Mr. Chairman, Members of the Committee, it is an honor to be asked to testify before you on this important subject.
The current American policy toward Iran -- containing it, using economic sanctions against it, and pressing others to join us -- is not rooted merely in disagreement with Iran's foreign policy and the rhetoric of some of its leaders. Even less is the current policy grounded in opposition to Iranians' religious beliefs, or to Iran's being an Islamic state. The United States has cordial and cooperative relations with many countries with whom it has major disagreements. It has close and friendly relations with states where Islam, including Islam of a fundamentalist character, is the predominant, even the governing, religion. Of course we will always strongly promote respect for basic human rights. But unless such are threatened, Iran's internal affairs are its own business.
American policy is heavily driven by a key decision that the government of Iran has made: to be the world's principal state sponsor, encourager, and bankroller of terrorism. It is a shame that George Orwell is not still around to write a second installment of "Politics and the English Language", because until the verdict last Thursday in Berlin in the 1992 Mykonos Cafe killings -- in which the German court forthrightly set out the evidence that terror from Iran emanates from the "highest levels" of its government -- a number of European and even American observers were showing substantial phraseological creativity in subtly disparaging the notion that the Iranian government has actually chosen a terrorist role for itself. These writings and speeches -- urging a "critical dialogue" with Iran and promoting various types of economic and political openings to it -- would have given Orwell a rich array from which to select fresh examples of the lengths to which some people will go to avoid unpleasant political facts.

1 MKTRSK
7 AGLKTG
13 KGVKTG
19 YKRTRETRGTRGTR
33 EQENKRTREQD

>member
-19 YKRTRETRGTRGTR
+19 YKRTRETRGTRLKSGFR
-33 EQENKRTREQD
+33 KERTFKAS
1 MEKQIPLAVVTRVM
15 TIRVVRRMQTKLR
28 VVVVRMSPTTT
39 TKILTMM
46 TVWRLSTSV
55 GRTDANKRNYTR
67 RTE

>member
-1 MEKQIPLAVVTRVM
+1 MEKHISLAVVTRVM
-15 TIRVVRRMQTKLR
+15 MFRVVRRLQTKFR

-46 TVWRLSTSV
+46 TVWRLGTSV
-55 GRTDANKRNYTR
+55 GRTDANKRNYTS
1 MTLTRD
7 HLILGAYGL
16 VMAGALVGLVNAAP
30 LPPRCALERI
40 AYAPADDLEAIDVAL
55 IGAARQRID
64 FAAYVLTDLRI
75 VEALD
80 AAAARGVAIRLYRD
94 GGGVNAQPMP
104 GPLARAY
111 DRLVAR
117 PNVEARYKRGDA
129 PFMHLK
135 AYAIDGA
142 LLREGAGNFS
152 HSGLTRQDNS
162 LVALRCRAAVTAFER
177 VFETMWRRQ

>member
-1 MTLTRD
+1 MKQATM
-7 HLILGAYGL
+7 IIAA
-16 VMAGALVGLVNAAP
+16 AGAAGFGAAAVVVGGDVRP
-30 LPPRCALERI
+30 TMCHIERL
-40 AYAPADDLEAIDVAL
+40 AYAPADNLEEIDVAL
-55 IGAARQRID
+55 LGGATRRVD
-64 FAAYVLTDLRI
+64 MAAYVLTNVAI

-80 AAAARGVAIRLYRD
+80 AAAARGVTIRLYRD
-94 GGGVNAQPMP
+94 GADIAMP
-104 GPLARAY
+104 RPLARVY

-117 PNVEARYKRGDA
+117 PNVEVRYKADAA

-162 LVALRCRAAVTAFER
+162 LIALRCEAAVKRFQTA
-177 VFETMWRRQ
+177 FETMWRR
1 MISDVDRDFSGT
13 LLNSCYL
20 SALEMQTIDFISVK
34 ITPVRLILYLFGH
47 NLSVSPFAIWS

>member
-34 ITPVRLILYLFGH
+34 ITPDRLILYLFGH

Until the verdict last Thursday many of these individuals were calling for more "hard evidence" of Iranian government sponsorship of terrorism than had been made public up to that point. Such demands of course run into an obvious problem: some of the convincing detail (hard evidence indeed) must remain in the hands of governments in order to protect intelligence sources and methods. Unfortunately, if governments were to inform the public about a number of details regarding Iranian-sponsored terrorism they would also perforce inform Mr. Fallahian, the head of Iranian Intelligence, who would promptly see to it that we didn't learn any more about how the Iranian terror apparatus does business.
But there is plenty of information available publicly now, despite the absence of some details, to satisfy any unbiased observer. Both former Iranian President Banisadr and a recent important defector testified at the trial of those who carried out the assassinations of four Kurdish dissidents in 1992 that such killings are routinely approved not only by Mr. Fallahian, but also by President Rafsanjani and Ayatollah Khamenei through a "Council for Special Operations." The German court made public many facts about the Iranian government's terror and assassination apparatus. The embarrassment among the Iranian government's apologists in Europe mirrored that of its apologists in Near East last fall when, according to a number of press reports, Mahmoud Abbas, senior member of the PLO's Executive Committee, identified Iranian Intelligence as being involved in an attempt to kill Yassir Arafat, and the PLO consequently found it necessary to dismiss seventeen of Mr. Arafat's bodyguards.